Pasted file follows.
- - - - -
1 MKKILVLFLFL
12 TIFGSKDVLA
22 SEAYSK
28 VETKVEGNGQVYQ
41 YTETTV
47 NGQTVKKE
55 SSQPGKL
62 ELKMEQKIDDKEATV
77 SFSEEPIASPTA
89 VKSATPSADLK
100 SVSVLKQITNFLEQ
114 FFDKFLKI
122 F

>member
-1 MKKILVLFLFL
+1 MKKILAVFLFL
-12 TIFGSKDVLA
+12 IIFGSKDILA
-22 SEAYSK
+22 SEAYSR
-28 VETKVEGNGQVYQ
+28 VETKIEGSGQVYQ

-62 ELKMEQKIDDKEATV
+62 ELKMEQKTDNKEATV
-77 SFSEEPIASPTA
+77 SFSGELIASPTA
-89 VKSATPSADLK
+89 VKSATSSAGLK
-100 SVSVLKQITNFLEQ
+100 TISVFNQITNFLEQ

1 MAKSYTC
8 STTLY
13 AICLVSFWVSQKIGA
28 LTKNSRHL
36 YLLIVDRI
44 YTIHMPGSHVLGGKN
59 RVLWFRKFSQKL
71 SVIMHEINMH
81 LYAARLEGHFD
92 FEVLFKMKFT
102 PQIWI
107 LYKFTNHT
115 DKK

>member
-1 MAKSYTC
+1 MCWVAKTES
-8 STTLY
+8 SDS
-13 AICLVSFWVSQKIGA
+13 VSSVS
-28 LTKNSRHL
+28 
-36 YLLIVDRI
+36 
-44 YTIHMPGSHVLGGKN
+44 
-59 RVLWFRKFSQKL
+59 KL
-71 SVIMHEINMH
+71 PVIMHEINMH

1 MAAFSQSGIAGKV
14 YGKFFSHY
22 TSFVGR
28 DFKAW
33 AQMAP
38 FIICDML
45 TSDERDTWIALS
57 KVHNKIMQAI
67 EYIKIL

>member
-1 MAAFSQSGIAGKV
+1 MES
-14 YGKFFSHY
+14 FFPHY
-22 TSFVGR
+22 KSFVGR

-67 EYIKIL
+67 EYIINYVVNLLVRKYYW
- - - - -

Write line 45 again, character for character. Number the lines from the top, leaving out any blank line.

-1 MAKSYTC